7 Decision Drivers Marketers Can Tap to Influence Customer Behavior

Marketers in the drivers seat

“People make split-second decisions,” Nancy Harhut reminded a standing-room-only crowd during her session, “7 Human Behavior Hacks That Increase Engagement and Response,” at DMA’s &THEN 2016 conference.

Harhut, chief creative officer at Wilde Agency, noted that this reality is just one of many challenges marketers face in capturing prospective customers’ attention at a time when the average attention span has decreased to a mere eight seconds. “People rely on decision-making shortcuts,” she said, adding that 95% of purchase decision making takes place in the subconscious mind, according to research by Gerald Zaltzman. “Marketers need to take what they’ve learned about human behavior and use it.”

Harhut cited seven behavior triggers with recommendations for how to do just that:

1. Availability bias. People draw on what they know. So, ask people to think of a time in the past when they could have used what you’re selling or to imagine when they might want to use it in the future. Make them see how it could fit into their life. Make it real for them.

2. Social proof. When we don’t know what decision to make we look to others for support, motivation, etc. Marketers using social proof can reference similar customers in their communications. For example, “The average donation in your area is $23.” Testimonials and reviews are common examples of social proof, and are most effective when given by people similar to those a marketer is trying to engage. “People are more likely to believe ‘people like me,’” Harhut said.

3. Scarcity. Many people are driven by exclusivity and urgency. “We put a lot of value on things that are scarce,” Harnut pointed out. Marketers can use this approach with people (“Only our most valued customers are invited”) and products (“Only 20 seats left for the show). In terms of urgency, Harhut pointed out that countdown clocks in email boost click-throughs by 17%, according to Worldata.

4. Commitment and consistency. Once people make a commitment and take a stand they’re more likely to stick with it—especially if they’ve put it in writing. Marketers who can get one small yes and then ask for more are likely to get more yeses. So, escalate your asks, Harhut recommends. “Go for the cascade of yeses,” she says. Trigger the first response by getting people to pledge, register, trial a membership, answer a question. Then go back and ask for more: a recurring donation, a full membership, a purchase, etc.

5. Choice architecture. The way choice is presented influences how people make a decision and will often determine whether someone will or won’t do something. Most people will go with the default or choose to do nothing. This applies to areas such as opt-in versus opt-out, the number of options to choose from, and the order those options are presented in.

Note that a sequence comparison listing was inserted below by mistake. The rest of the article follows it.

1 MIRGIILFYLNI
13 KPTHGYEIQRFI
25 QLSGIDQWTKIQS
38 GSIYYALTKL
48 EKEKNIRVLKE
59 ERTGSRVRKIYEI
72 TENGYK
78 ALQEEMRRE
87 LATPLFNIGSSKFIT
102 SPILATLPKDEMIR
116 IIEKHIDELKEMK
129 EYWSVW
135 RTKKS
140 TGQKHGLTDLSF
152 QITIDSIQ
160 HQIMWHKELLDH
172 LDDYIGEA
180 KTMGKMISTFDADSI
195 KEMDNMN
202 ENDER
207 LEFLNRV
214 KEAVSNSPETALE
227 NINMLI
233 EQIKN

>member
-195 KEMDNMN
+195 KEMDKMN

6. Pricing perceptions. The same part of brain that controls physical pain reacts to pricing, Harhut said. Look for ways to highlight price that “reduce the pain” of paying for an item. For example, a price with decimals looks bigger, so use pricing without decimals for regular prices. Use bundling to help reduce pricing pain—the total price is “one hit of pain, even if the total price is higher,” Harhut said Prices that end in a 9 are perceived as a better deal and sell better, she noted. And ads with coupons perform better even if the offer is the same because that dashed line around the coupon says, “This is important.”

7. The Neuro 9.  Harhut combined several neurologically related triggers to consider. Some considerations from that list include:

  • Faces attract people’s attention and pull them in, especially if the person picture looks to be making eye contact.
  •  The eye direction of a model can direct consumers’ gaze toward a product in ad or a call to action.
  • A visual added to illustrate a line of text will make people more likely to believe the text than text alone. “Pictures are important in adding credibility to text,” Harhut said, adding that this also applies to charts and graphs.
  • Color matters. Black and white causes people to focus on essential features; color leads to a focus on other, non-essential features.
  • Before-and-after photos close together increases their believability.
  • Numbers in headlines work because they stand out in a sea of letters.
  • Questions in headlines and subject lines can lead to a 140% lift in engagement, according to BI Norwegian School of Business.
  • Rhymes, especially, alliteration, seem more truthful because they’re cognitively fluent; that is, they’re easy to process. “That makes us more confident in making a decision,” Harhut said.

Not only do the words used matter, but their order matters. Harhut shared the example of an anti-smoking ad, “Can you pray while you smoke?” versus “Can you smoke while you pray?” The latter had greater impact.

~ ~ ~ ~ ~ ~ ~ ~ ~

Also from DMA’s &THEN 2016 conference:

The Happy (Re)Marriage of First- and Third-Party Data
Why CMOs Are, In Fact, Chief Mystery Officers
Data: The New Marketing Currency in a Time of Change
Marketers Live in an “and” World
POPSUGAR Uses Data to Sweeten Its Marketing Performance
5 Marketing “Shoulds” in an Overwhelming List of “Coulds”